|9:40-9:45pm||What Did You Expect in an Opera, a Happy Ending? with Chrissi Reimer from Three Deep Marketing
A Green Bay native and Minneapolis transplant, Chrissi Reimer spends her days working as an SEO at Three Deep Marketing. Most nights, Chrissi can be found experimenting with different ways to prepare arugula, trying new brews, or taste-testing every ice cream option in the Twin Cities. Follow her on Twitter: @chrissireimer
|9:45-9:50pm||The Best Practices in Cooking Hot Dogs with Josh Couper from Rafflecopter
Josh Couper is the director of customer happiness at Rafflecopter and long time hot dog aficionado. Follow him on Twitter: @josh_couper
|9:50-9:55pm||Raising My Parents with Jen Lopez from Moz
Jen Sable Lopez is the Director of Community at Moz. She is a renowned Community Strategist who started her marketing career as a technical SEO. Jen is a self-proclaimed geek and faux vegetarian, and she prides herself in having kicked colon cancer’s butt at the young age of 37. Follow her on Twitter: @jennita
|9:55-10:00pm||Stoned Nerd versus the Four-Legged Home Invaders with Ian Lurie from Portent, Inc.
Ian Lurie is founder and CEO of Portent, Inc., a search, social and content agency that helps clients become weird, useful, and significant. He’s also a renowned raccoon wrangler. Follow him on Twitter: @portentint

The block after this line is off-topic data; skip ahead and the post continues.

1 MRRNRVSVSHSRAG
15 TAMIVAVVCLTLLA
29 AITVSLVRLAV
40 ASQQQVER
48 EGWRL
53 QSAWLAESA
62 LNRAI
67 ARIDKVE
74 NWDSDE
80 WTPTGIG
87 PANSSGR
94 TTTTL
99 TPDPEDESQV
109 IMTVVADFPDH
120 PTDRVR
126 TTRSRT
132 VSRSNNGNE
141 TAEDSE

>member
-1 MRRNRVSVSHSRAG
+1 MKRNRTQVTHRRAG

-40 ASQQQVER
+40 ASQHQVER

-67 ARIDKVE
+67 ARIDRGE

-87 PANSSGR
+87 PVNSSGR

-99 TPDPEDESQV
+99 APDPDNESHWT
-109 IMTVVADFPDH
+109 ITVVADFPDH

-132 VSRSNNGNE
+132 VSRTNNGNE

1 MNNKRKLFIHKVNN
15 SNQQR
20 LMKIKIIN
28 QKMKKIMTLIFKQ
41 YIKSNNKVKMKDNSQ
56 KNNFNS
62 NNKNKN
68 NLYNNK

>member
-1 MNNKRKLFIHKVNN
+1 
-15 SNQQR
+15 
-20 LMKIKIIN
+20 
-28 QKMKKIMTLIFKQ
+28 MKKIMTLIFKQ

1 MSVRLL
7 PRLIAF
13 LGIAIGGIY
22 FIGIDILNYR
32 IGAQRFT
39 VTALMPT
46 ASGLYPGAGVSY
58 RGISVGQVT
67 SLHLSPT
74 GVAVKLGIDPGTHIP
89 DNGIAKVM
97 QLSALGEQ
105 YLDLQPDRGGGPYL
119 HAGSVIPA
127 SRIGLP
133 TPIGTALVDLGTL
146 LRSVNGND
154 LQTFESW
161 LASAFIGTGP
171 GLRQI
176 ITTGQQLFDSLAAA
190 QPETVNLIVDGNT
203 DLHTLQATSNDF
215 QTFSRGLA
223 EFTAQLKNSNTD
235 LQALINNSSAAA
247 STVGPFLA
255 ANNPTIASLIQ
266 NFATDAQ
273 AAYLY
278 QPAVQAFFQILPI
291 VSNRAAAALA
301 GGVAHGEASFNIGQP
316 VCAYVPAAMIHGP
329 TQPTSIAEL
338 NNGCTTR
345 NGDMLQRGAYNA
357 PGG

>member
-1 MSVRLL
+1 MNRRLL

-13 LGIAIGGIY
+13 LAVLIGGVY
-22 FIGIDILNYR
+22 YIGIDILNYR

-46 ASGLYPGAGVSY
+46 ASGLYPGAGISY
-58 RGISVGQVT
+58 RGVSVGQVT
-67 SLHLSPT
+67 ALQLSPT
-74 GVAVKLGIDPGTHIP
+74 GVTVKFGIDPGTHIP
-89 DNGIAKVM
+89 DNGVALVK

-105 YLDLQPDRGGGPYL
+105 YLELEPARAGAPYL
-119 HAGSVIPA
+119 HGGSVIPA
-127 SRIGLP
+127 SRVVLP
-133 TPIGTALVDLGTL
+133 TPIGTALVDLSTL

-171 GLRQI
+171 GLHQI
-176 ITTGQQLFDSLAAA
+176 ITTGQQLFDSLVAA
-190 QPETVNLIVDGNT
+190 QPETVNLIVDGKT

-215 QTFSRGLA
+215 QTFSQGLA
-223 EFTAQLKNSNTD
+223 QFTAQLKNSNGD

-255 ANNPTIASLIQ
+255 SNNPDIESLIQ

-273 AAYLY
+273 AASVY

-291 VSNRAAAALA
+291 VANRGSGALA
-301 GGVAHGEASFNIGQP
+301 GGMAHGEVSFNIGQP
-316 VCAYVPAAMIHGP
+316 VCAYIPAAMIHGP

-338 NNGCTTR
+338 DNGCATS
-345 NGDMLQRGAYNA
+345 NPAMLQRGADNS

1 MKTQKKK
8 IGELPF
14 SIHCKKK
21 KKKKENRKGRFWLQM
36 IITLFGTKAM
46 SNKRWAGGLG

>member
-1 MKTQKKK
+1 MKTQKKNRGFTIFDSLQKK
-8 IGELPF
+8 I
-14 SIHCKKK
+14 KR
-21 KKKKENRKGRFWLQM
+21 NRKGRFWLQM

Garage Party: Wednesday night
There ain’t no party like a Moz party, and our annual bash at the Garage is always a blast. Have one last hurrah with us before heading home and back to work.
For those who’ve never been to the Garage, there’s something for everyone: bowling, pool, and karaoke. Plus, a ton of food and drinks—including our featured MozCow Mule Mocktail, as well as well liquor, beer, house wine, and of course, our friend H2O. So whether you’re singing your heart out, playing for the corner pocket, bowling a turkey, or just chatting with your new friends, we’ll see you there.
Coming in early? See and explore Seattle!
The following events are MozCon-adjacent, meaning they aren’t hosted by Moz and attendees must arrange and pay for their adventures.